What is a culture of honor? Why do people in a culture of honor tend to be more violent and respond to insults more aggressively?
Learn how the culture of honor began with farming practices in the past, and why it continues centuries later today.
The Culture of Honor in the South
A culture of honor is one in which your self-worth (and sometimes your livelihood as well), is based on your reputation. If you come from a culture of honor, you’re more likely to fight someone who challenges you and, therefore, jeopardizes your reputation. Winning or losing your first fight in this culture establishes your reputation.
Whether or not you come from a culture of honor may impact how you respond to certain situations, which can affect your life trajectory dramatically. In the Appalachians between the 1860’s and the early 1900’s, a series of rivalries and murders rocked the area. Researchers saw the violence as fitting a pattern, and a culture of honor may be to blame.
We’ll cover that soon. But first, how does this culture of honor arise?
Two Ancient Livelihoods, Two Different Cultures
Some of us descend from farmers, others from herdsmen. This affects our present-day culture, and thus our present-day success.
Livelihood #1: Agriculture
The theory is that agriculture requires cooperation and interdependence. Farmers depend on each other and the community to grow and sell a variety of crops. There is also a degree of security in farming. You don’t have to worry much about neighbors stealing your livelihood because nobody can steal a field of crops overnight. Agriculture fosters a culture of cooperation.
Livelihood #2: Herding
On the other hand, herding is a risky and solitary venture. Animals can be stolen more easily than a field of crops. The herdsman must demonstrate his aggression and strength to protect himself and his animals. Areas unsuitable for agriculture, like rocky, mountainous areas, foster a culture of honor.
Old Cultural Influences Persist to Today
For actual farmers and herders, it makes sense to behave the way their professions demanded of them. Indeed, many of the residents of Appalachia were descendents of immigrants from the Scottish lowlands, the northern counties of England, and Ulster in Northern Ireland—some of the “most ferocious cultures of honor” in the world.
But by the 1860’s, herding animals was no longer the primary means of livelihood in Appalachia. They were no longer herders, so it didn’t make immediate sense to retain the same behaviors that made herders successful.
Gladwell argues that cultural habits like culture of honor can persist far longer the circumstances that gave rise to the habits. The culture passes down from generation to generation, even if the newest generation is in a different situation that no longer requires the cultural behaviors.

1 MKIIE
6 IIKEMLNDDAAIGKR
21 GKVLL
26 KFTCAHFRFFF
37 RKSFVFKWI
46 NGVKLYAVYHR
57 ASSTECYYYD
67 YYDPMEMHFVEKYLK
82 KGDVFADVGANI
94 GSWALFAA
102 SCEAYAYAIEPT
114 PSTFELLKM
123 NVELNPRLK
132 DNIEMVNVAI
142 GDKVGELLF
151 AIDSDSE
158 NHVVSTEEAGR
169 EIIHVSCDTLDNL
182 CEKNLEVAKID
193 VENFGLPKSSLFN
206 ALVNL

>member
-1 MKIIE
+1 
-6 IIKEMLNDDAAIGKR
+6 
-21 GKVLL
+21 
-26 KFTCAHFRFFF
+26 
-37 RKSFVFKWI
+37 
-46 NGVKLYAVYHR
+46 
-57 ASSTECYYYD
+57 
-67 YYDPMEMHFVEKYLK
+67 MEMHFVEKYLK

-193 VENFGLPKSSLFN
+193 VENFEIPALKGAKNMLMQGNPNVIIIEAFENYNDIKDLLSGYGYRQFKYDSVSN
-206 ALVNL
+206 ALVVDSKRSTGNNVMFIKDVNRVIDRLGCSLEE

For instance, a way of life (herding animals) led to a cultural trait (aggressively defending your honor) that still impacts descendents no longer herding animals for a living.
In this case, what are the material consequences of a culture of honor? Studies show that crimes in the south tend to be personal and more violent than crimes in the north. Murders occur more frequently in the south than in the rest of the country and tend to involve two people who know each other and understand the reasons behind the conflict. On the other hand, crimes of property and “stranger” crimes are much lower in the south.
Our cultural legacies impact us long after we’ve ceased to practice the particular elements of our culture that spawned them.
Experiment: The Culture of Honor
In the 1990’s, psychologists at the University of Michigan conducted an experiment to examine the legacy of the culture of honor in the south. The experiment looked at the way college-aged men responded to being called an asshole. The experiment involved several steps:
Step #1: The researchers directed the young men to drop off a questionnaire at the end of a long hallway. Before reaching the end, a second party (a confederate of the experiment) pulled out a cabinet drawer, narrowing the space of the hallway. When the subject of the experiment tried to squeeze by, the confederate slammed the door and called the subject an asshole.
- At this point, researchers examined subjects’ faces and rated levels of anger. They shook their hands to assess the firmness of their grip. They took saliva samples before and after the hallway incident to measure levels of cortisol and testosterone (markers of stress and aggression).
- They tried to figure out what being called an asshole “meant” to the participant. Did he feel his reputation was being attacked? Or was it merely a nuisance?
Step #2: The researchers then asked the men to read a story about one man hitting on another man’s fiancé. There was no ending to the story, and the researchers asked the men to make up their own: How would Man #1 react to Man #2 hitting on his fiancé?
Culture of Honor Experiment Results
The men fell into two distinct groups. The determining factor was where the men were from.
The Reactions of Men from the North:
- Northerners laughed off the insult when they were called an asshole. They seemed amused by the situation.
- The force of their handshake grip remained the same.
- Their cortisol and testosterone levels actually decreased, as if they were unconsciously trying to calm themselves down.
- Few imagined Man #1 acting violently toward Man #2 in retaliation for hitting on his fiancé.
The Reactions of Men from the South:
- Southerners were angry.
- The force of their handshake grip increased.
- Their cortisol and testosterone levels increased.
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